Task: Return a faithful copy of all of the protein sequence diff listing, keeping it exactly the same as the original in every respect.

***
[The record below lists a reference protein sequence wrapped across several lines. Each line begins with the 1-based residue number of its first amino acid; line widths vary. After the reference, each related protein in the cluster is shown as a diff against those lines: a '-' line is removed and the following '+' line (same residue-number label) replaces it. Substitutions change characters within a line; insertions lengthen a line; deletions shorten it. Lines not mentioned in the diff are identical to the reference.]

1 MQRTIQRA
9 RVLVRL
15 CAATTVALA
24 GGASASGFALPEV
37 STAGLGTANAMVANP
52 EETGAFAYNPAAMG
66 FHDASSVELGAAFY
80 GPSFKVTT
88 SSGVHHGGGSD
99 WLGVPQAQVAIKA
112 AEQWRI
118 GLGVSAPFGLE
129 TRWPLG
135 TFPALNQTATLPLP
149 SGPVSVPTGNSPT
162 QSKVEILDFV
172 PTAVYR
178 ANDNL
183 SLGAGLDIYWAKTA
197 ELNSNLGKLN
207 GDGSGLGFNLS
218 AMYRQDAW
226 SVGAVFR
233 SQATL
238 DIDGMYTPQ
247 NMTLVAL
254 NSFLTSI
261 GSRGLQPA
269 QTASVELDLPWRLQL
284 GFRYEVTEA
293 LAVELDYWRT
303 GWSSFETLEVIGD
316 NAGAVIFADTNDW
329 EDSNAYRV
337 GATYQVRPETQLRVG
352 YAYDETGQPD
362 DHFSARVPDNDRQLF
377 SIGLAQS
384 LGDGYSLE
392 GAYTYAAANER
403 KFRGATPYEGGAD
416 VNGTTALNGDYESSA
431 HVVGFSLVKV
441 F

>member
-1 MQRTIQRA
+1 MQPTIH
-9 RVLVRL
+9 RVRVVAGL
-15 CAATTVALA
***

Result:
[The record below lists a reference protein sequence wrapped across several lines. Each line begins with the 1-based residue number of its first amino acid; line widths vary. After the reference, each related protein in the cluster is shown as a diff against those lines: a '-' line is removed and the following '+' line (same residue-number label) replaces it. Substitutions change characters within a line; insertions lengthen a line; deletions shorten it. Lines not mentioned in the diff are identical to the reference.]

1 MQRTIQRA
9 RVLVRL
15 CAATTVALA
24 GGASASGFALPEV
37 STAGLGTANAMVANP
52 EETGAFAYNPAAMG
66 FHDASSVELGAAFY
80 GPSFKVTT
88 SSGVHHGGGSD
99 WLGVPQAQVAIKA
112 AEQWRI
118 GLGVSAPFGLE
129 TRWPLG
135 TFPALNQTATLPLP
149 SGPVSVPTGNSPT
162 QSKVEILDFV
172 PTAVYR
178 ANDNL
183 SLGAGLDIYWAKTA
197 ELNSNLGKLN
207 GDGSGLGFNLS
218 AMYRQDAW
226 SVGAVFR
233 SQATL
238 DIDGMYTPQ
247 NMTLVAL
254 NSFLTSI
261 GSRGLQPA
269 QTASVELDLPWRLQL
284 GFRYEVTEA
293 LAVELDYWRT
303 GWSSFETLEVIGD
316 NAGAVIFADTNDW
329 EDSNAYRV
337 GATYQVRPETQLRVG
352 YAYDETGQPD
362 DHFSARVPDNDRQLF
377 SIGLAQS
384 LGDGYSLE
392 GAYTYAAANER
403 KFRGATPYEGGAD
416 VNGTTALNGDYESSA
431 HVVGFSLVKV
441 F

>member
-1 MQRTIQRA
+1 MQPTIH
-9 RVLVRL
+9 RVRVVAGL
-15 CAATTVALA